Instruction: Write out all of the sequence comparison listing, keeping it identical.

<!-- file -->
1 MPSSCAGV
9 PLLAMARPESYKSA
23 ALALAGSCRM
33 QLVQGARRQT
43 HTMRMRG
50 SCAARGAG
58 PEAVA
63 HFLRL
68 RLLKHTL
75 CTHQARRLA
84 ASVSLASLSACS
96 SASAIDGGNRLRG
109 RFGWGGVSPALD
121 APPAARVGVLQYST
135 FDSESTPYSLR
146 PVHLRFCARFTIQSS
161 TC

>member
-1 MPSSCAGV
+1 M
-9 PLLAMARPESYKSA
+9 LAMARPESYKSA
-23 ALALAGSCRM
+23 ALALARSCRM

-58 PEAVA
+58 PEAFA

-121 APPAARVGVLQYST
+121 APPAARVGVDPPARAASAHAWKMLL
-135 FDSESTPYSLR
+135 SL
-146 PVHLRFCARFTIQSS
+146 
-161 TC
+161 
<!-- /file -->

1 MPSSCAGV
9 PLLAMARPESYKSA
23 ALALAGSCRM
33 QLVQGARRQT
43 HTMRMRG
50 SCAARGAG
58 PEAVA
63 HFLRL
68 RLLKHTL
75 CTHQARRLA
84 ASVSLASLSACS
96 SASAIDGGNRLRG
109 RFGWGGVSPALD
121 APPAARVGVLQYST
135 FDSESTPYSLR
146 PVHLRFCARFTIQSS
161 TC

>member
-1 MPSSCAGV
+1 M
-9 PLLAMARPESYKSA
+9 LAMARPESYKSA
-23 ALALAGSCRM
+23 ALALARSCRM

-58 PEAVA
+58 PEAFA

-121 APPAARVGVLQYST
+121 APPAARVGVDPPARAASAHAWKMLL
-135 FDSESTPYSLR
+135 SL
-146 PVHLRFCARFTIQSS
+146 
-161 TC
+161 